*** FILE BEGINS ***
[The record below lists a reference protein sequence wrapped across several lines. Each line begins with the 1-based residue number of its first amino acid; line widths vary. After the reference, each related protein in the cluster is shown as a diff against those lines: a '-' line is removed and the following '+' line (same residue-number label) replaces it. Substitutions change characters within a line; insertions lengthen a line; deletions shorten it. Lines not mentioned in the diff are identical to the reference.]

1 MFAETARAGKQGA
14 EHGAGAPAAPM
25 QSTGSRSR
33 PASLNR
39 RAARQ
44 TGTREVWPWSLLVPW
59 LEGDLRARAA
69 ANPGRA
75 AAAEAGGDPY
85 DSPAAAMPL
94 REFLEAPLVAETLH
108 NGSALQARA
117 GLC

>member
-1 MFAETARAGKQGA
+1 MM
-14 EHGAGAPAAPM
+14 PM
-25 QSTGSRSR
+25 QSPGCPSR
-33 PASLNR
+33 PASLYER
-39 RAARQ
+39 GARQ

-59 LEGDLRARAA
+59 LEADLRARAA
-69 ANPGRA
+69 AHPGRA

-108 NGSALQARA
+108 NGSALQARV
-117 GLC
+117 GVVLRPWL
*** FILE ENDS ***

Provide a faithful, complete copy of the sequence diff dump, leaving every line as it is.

[The record below lists a reference protein sequence wrapped across several lines. Each line begins with the 1-based residue number of its first amino acid; line widths vary. After the reference, each related protein in the cluster is shown as a diff against those lines: a '-' line is removed and the following '+' line (same residue-number label) replaces it. Substitutions change characters within a line; insertions lengthen a line; deletions shorten it. Lines not mentioned in the diff are identical to the reference.]

1 MFAETARAGKQGA
14 EHGAGAPAAPM
25 QSTGSRSR
33 PASLNR
39 RAARQ
44 TGTREVWPWSLLVPW
59 LEGDLRARAA
69 ANPGRA
75 AAAEAGGDPY
85 DSPAAAMPL
94 REFLEAPLVAETLH
108 NGSALQARA
117 GLC

>member
-1 MFAETARAGKQGA
+1 MM
-14 EHGAGAPAAPM
+14 PM
-25 QSTGSRSR
+25 QSPGCPSR
-33 PASLNR
+33 PASLYER
-39 RAARQ
+39 GARQ

-59 LEGDLRARAA
+59 LEADLRARAA
-69 ANPGRA
+69 AHPGRA

-108 NGSALQARA
+108 NGSALQARV
-117 GLC
+117 GVVLRPWL